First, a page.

Carla Bruni is a colleague of mine at The School of the Art Institute, Associate for Outreach at PlaceEconomics and she posts compelling observations about Chicago neighborhoods on FB.
She posted this piece about Englewood last week, and I wanted to repost it here. I couldn’t agree with her more, especially:
We could all stand more visits. More dialogues. More northside-southside neighborhood exchange opportunities. Change and learning has to flow both ways.
All photos are hers.
I spent yesterday inspecting Englewood. The first thing I noticed was how quiet it was and then realized that this was because there weren’t landscaping companies revving their accursed leaf blowers all morning like in my own neighborhood. Obviously this is due to a lack of expendable income, but to me it was heaven to have a bit of quiet. Of all the neighborhoods I’ve spent time in, this one had clearly endured the most demolition, the effect being that on blocks where old farm houses still stood, one got the impression that the area had been almost the same for 120 years, vegetation surrounding the lot on all side and the sun only obstructed by occasional tree canopies. A bizarre fallacy.
Also, more than in any other neighborhood, I had people come outside and ask me if their building was going to be foreclosed on, which is another indicator of what folks have been putting up with for years. Constant shuffling due to poor management and lousy circumstances. I was glad to have good news for them, of course, but one woman in particular charged up to me with her young daughter to ask me this and when I smiled and tried to reassure her, she loudly said “don’t you scare me like that!” Heart breaker of the day. They say moving is one of the most stressful things we can endure, and I can’t imagine being shuffled around, especially with kids and work and likely a hell of a tight budget just because you got stuck in a building with another shitty owner.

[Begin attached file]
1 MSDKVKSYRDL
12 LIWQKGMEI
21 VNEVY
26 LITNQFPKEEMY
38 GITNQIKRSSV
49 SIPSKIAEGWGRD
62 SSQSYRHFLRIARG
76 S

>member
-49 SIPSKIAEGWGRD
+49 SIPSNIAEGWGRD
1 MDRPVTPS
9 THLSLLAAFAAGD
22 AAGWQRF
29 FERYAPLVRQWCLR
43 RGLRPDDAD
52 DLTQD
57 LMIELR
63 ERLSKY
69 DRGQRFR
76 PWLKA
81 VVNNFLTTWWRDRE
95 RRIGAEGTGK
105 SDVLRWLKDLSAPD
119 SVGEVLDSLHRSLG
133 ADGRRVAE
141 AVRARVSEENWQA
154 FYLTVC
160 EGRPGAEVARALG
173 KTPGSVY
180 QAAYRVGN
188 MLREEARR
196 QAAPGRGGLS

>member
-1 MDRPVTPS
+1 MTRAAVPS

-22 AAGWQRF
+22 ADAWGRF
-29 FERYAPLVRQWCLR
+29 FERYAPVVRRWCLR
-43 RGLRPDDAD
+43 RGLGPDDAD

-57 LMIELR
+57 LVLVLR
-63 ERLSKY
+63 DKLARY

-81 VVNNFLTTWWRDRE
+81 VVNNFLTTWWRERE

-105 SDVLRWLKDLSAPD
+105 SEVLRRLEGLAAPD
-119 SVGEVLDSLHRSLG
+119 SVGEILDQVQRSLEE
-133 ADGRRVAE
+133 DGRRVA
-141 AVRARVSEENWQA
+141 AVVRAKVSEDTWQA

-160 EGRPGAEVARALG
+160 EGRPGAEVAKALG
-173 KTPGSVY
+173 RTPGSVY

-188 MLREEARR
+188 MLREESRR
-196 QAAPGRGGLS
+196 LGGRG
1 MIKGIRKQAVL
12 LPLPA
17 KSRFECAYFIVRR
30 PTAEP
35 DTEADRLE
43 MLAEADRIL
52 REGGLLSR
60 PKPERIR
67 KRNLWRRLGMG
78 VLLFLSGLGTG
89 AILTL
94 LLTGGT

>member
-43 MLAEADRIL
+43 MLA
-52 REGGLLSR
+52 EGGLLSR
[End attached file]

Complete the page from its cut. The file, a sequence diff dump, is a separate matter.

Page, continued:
This is another stunningly beautiful part of the city where northsiders rarely, if ever, visit. We often hear about how “inner city kids” never leave their neighborhoods and there’s always a note of pity when this is discussed, for these kids not having more exposure to what the city has to offer, not seeing alternative realities. Of course, the great irony here is that northsiders do the same damned thing. We go to the northside and downtown. Maybe a couple of hipster areas on the west side. We see maybe 5-10% of the city. It’s a damned shame. We could all stand more visits. More dialogues. More northside-southside neighborhood exchange opportunities. Change and learning has to flow both ways.
Anyway, thanks, Englewood. You’re beautiful and I’m sorry so much of your history has been obliterated, even along your magnificent boulevard. XO.